Yeah, if that's all there was to it, the Blue Security opt-out list would quickly become a target for the most intensive spamming ever known. Blue Security has taken it one step farther, though, and allows members of the opt-out list to report spam that has arrived at their mailbox. Blue Security then tries to determine which merchant the spam would benefit, and then sends an email to that merchant with a complaint.

That's right, for every spam email you get, you can get one sent, anonymously, back to the merchant who would benefit from the spam.

Suddenly, spammers complying with the opt-out list makes more sense. Merchants aren't going to use spammers who result in tons of complaints coming back to them, which encourages spammers to use the opt-out list to clean their mailing lists before sending spam.

Blue Security also has a tool you can download that integrates with the big three webmail services, so you can easily report spam you receive. You can also just forward spam email to a special email address you get when you sign up. You can go to for more information.

I've recently signed up, and am actually looking forward to getting some spam to report!

Sunday, February 05, 2006


Okay, how about a bit of geek fun? Skype is a fun little program that allows you to talk to anyone else in the world running Skype using a headset with a microphone. Suitable headsets are pretty cheap these days, and Skype makes the whole process easy.

So, let's say that your family is in another state, but has a computer. You can call them using Skype from your computer to theirs for free. The cool thing about this is that, if you're a geek type, you're already paying for a fast Internet connection anyway, so Skype truly is free.

But, the folks at Skype weren't content to just have you calling computer to computer, and they also have a for-cost service that allows you to use your computer to call out to any regular telephone. The way it works is that your computer calls one of their computers close to the city in which the person you want to call lives, and then makes a local call to the telephone in question. You end up paying a lot less than regular long distance (it's about 2 cents per minute in the United States).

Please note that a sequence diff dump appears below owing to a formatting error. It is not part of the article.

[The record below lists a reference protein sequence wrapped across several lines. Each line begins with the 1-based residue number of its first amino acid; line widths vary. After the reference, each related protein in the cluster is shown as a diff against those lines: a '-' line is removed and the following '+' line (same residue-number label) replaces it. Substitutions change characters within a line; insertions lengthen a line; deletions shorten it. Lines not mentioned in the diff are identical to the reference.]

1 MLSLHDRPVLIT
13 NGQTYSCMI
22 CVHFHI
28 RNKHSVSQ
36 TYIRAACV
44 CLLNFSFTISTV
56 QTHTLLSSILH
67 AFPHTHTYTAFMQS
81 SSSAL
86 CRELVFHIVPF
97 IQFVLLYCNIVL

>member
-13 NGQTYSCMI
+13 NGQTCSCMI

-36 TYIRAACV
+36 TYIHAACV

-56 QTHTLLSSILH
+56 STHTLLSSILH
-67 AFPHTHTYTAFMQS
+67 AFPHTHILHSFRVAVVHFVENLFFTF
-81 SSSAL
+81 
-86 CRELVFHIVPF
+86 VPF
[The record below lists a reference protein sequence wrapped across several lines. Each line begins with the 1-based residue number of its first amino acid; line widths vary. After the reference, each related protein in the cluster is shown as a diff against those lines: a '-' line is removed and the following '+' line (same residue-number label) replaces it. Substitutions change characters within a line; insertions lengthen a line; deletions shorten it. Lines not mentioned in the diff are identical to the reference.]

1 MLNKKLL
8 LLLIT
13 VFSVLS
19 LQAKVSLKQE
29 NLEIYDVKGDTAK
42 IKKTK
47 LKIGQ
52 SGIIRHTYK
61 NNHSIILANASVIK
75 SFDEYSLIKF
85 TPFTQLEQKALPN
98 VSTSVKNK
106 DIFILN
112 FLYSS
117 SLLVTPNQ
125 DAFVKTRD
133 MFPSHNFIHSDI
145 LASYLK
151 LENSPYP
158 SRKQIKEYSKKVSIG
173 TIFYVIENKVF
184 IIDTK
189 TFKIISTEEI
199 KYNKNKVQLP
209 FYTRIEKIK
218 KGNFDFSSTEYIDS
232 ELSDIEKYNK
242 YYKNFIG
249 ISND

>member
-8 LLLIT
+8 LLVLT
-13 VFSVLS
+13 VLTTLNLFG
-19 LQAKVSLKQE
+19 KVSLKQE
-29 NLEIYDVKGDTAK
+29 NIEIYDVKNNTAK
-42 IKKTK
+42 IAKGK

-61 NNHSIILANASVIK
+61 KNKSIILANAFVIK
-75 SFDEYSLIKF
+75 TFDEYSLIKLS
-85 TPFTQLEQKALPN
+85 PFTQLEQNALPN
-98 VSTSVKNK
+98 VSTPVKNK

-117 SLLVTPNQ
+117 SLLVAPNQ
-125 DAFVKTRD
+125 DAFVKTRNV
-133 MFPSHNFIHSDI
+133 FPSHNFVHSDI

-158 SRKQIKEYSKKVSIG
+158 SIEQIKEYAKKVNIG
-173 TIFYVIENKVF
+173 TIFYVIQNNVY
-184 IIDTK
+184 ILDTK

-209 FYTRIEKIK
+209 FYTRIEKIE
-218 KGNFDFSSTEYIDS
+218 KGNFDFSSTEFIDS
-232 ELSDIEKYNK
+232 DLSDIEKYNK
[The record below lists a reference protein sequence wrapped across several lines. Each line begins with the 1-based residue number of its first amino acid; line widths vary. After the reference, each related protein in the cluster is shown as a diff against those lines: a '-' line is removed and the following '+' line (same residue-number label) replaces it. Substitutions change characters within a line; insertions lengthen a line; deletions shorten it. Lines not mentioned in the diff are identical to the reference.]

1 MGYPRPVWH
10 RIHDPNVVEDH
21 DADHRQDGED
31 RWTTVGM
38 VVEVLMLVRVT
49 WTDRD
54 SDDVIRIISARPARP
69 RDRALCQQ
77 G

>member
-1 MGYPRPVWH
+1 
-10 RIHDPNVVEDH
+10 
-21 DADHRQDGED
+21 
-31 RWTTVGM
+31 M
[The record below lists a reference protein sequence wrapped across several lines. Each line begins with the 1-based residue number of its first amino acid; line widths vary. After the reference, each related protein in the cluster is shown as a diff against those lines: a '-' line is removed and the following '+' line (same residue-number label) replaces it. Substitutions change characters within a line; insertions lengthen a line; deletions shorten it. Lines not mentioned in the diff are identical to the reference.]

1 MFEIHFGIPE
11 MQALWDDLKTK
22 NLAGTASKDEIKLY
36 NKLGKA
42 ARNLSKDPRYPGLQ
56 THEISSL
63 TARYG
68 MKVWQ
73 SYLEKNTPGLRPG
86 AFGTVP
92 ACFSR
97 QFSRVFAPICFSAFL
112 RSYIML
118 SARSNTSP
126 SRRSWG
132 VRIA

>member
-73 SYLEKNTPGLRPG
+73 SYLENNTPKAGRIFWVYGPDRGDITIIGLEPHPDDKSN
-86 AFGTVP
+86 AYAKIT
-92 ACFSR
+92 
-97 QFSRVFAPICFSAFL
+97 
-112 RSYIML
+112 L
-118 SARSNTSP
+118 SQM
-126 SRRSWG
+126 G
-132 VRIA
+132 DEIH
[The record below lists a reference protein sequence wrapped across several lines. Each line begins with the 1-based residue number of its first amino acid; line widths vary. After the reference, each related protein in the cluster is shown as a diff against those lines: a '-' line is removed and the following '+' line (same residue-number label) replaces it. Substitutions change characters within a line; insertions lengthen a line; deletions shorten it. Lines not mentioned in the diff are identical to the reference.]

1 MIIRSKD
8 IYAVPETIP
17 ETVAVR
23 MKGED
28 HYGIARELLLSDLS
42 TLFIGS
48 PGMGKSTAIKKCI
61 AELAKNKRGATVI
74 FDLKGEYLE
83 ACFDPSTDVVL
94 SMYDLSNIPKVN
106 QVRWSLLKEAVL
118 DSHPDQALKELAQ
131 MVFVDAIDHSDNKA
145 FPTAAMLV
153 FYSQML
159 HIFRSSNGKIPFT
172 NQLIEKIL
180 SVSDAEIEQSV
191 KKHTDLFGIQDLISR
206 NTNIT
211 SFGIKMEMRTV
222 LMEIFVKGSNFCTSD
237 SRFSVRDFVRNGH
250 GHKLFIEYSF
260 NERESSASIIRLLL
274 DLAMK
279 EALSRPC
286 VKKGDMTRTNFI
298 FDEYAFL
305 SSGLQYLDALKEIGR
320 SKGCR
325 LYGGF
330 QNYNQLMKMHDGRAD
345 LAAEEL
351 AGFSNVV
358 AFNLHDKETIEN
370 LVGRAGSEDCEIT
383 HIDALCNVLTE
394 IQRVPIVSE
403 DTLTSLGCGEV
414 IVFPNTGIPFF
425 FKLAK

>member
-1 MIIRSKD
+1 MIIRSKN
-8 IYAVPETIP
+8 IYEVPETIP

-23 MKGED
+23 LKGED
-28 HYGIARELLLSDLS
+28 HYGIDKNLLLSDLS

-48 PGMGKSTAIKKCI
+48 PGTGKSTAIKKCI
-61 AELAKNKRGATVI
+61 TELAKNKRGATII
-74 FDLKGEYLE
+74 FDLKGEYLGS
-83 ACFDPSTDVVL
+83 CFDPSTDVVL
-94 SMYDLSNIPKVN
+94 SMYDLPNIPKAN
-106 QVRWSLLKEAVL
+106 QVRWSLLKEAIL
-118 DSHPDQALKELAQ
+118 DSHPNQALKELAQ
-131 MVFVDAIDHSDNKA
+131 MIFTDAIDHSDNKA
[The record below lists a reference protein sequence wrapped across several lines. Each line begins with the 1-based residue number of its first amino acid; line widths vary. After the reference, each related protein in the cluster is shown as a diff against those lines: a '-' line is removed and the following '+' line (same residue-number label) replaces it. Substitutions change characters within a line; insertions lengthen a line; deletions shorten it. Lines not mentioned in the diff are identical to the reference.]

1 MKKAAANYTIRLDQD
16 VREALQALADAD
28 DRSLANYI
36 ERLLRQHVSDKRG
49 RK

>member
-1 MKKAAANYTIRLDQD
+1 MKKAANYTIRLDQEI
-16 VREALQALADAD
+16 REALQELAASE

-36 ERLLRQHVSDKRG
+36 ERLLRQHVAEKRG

As if that wasn't enough, you can also buy a phone number from the Skype store that lets people with regular phones call your computer. The coolest thing about this option is that you can choose a phone number in several different countries. So, I could be sitting in Ohio, and my computer could have a phone number that's local to Paris, France. That'd really only be useful if I knew anyone in Paris, but it's still cool!

As a community building tool, Skype is interesting because you can set your status to "Skype Me", which means you're sitting at your computer wishing you had someone to talk to. Someone else can search the Skype directory for people with that status, so you might get a random call from another person looking to talk.

While none of the features of Skype are anything revolutionary if you've been following Voice Over IP over the years, they've put it all together in a very professional package that leaves the core feature, computer to computer telephony, absolutely free.

Now if I just had someone to call!

Wednesday, February 01, 2006

Self-defeating Emotions

I'll probably be accused of getting way too introspective in this blog lately, but I've been thinking a lot lately about self-defeating emotions.

We all have them, to one degree or another. I'm talking about the sort of lack of self-confidence that tells us it makes more sense to do the wrong thing, and be secure that we know it's wrong, than try to do the right thing and be uncertain. It can be as simple as not knowing how to pronounce a word, and saying it wrong because you're not absolutely sure how to really pronounce it (but are sure that how you said it is wrong).

Or the person who really wants to be loved, and treats the person you want love from badly, hoping they reassure you in return by continuing to love you.

There are lots of other examples, but they're all ways that we act contrary to what we really want, because we're not brave enough to risk the failure of getting it.

Okay, so enough depressing introspection. Why am I thinking about this sort of thing? Because I'm thinking about what I'm really teaching my daughter about how to be a well-adjusted adult. She observes everything that happens around her, and is putting it all into her subconscious for later use in developing emotional reactions to what happens in her life.

I'd really like to make sure that I'm not setting her up with the same issues I have. Like any parent, I'd like my daughter to be better than me, and have bigger and grander issues than me. ;-)

Seriously, it's worth taking a hard look at what your behaviors teach your children, if you have any or are thinking about having any. It isn't always pretty, but the action of introspection can help you to identify and, perhaps, break out of the patterns you've set for yourself.